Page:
Sarajevo Film Festival Seen as Celebration of Life
By Dragana Erjavec
Sarajevo’s world famous film festival screened a total of 222 films coming from 61 countries this year, far more than the 37 shown at the first event in 1995, held during the longest siege in modern history.
The programme contained “77 Bosnian movies and 44 world premiere screenings, which shows that the SFF has exceeded the epithet of a regional festival,” the festival press service says.
Ten feature films were screened, with four of them being Bosnian movies, including the award-winning movie “Death in Sarajevo” directed by Danis Tanovic.
For documentary lovers, the festival programme offered 29 projections, while 16 short and two animated films were screened over the eight days of the festival.
The first Sarajevo Film Festival was held in October 1995 when the city was still under siege. Over the past 22 years it has become the leading film festival in the region.
The festival was initiated by people who worked at the Obala Art Center at the time and ran the first wartime cinema.
In an interview with the Balkan Investigative Reporting Network Bosnia and Herzegovina, Mirsad Purivatra, current director of the festival, recalled the first projections in the besieged city.
“There was great interest. People would come in order to watch movies, but also to see each other. To see who was still alive, who was in Sarajevo, to share stories. So, the idea to organize a festival arose in the war cinema. We concluded it should be a summer festival, so we could use movies to celebrate life.
“The first festival was even called the First Summer Film Festival, but it was unfortunately postponed until late October due to a big battle that took place in Sarajevo that June,” Purivatra said.
Elma Tataragic, the festival’s competition programme selector, said the festival emerged during the war from the need to lead a civilized life.
“We could not be reduced to one liter of water and half a kilogram of bread or flour or a can of meat,” she said.
“We wanted to enable all those people, who had not been treated as humans for years, to live a film story. I think we live the same story today. I think we convey the same message as 20 years ago — a message saying that there is future for Sarajevo, Bosnia and Herzegovina and the region after all,” Tataragic added.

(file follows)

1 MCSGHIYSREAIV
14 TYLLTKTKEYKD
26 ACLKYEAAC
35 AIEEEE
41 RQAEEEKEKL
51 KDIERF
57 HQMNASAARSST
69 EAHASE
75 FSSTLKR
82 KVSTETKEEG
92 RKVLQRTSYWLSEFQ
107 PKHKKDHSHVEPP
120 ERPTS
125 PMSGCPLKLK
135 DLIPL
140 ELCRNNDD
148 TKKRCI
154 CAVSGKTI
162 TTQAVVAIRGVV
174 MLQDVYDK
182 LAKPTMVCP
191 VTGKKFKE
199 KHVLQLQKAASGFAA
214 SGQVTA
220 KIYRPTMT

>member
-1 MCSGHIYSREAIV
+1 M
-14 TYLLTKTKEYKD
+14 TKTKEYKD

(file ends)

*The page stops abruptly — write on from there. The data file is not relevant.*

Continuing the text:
During the 12 days of the first festival in 1995, a total of 37 movies were screened to 15,000 viewers. All projections were totally sold out.
Purivatra recalled that bringing copies of films to Sarajevo was the biggest challenge. “One roll weighed around 30 kilograms. Some directors, whom we know as authors of world movie classics, like Leos Carax, Alfonso Cuaron, Milcho Manchevski, decided to come to Sarajevo and risk their lives. Of course, they had to bring film rolls with them. Leos Carax, who may have weighed 60 kilograms, brought three of his movies with him. They all came to Sarajevo taking an old road across Mount Igman,” Purivatra said.
According to Purivatra, two decades on, the festival has grown into an international festival with a special focus on South-East Europe, thanks to which movies, talents and future projects from the region come to the centre of attention of the international film public.
“The SFF has managed to achieve it original goals, including its biggest goal to become a platform for making movies in BiH,” he said.
“However, the most valuable recognition we have gotten is the fact that Sarajevo citizens have accepted the Festival as their own. The moment people realized it was not just a festival, but the way of living, was a turning point. Let’s go to the streets, let’s live, let’s enjoy,” Purivatra added.
The Balkan Investigative Reporting Network Bosnia and Herzegovina participated for the first time as a partner in a project of this year’s programme called “Dealing with the Past”.
Originally published at www.balkaninsight.com on August 11, 2016.
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